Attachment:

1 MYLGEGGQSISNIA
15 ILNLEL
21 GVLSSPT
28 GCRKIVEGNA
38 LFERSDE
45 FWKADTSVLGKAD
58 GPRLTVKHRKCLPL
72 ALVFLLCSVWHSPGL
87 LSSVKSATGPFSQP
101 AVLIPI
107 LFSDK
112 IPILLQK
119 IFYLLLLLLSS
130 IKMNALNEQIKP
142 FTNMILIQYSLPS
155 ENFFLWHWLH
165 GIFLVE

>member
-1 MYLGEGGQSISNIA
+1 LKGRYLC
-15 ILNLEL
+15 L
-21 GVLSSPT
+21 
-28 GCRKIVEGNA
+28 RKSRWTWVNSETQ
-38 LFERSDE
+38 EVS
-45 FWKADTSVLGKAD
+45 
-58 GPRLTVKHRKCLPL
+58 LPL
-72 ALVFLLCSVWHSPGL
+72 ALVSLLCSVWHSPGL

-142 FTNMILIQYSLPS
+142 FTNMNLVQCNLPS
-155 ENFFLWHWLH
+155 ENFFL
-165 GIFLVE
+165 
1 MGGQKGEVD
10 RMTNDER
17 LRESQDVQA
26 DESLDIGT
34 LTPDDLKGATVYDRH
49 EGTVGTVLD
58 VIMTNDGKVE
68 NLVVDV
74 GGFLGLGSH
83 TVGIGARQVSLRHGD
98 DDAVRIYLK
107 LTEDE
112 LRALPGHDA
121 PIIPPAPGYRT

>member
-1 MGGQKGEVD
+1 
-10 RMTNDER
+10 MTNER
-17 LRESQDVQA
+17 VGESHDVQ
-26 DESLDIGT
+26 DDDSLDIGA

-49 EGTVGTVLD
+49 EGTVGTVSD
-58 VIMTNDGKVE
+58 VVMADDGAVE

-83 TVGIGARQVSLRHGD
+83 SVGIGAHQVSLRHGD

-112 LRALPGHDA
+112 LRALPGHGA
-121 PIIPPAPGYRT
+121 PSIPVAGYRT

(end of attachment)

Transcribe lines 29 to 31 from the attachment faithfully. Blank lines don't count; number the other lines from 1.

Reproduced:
-45 FWKADTSVLGKAD
+45 
-58 GPRLTVKHRKCLPL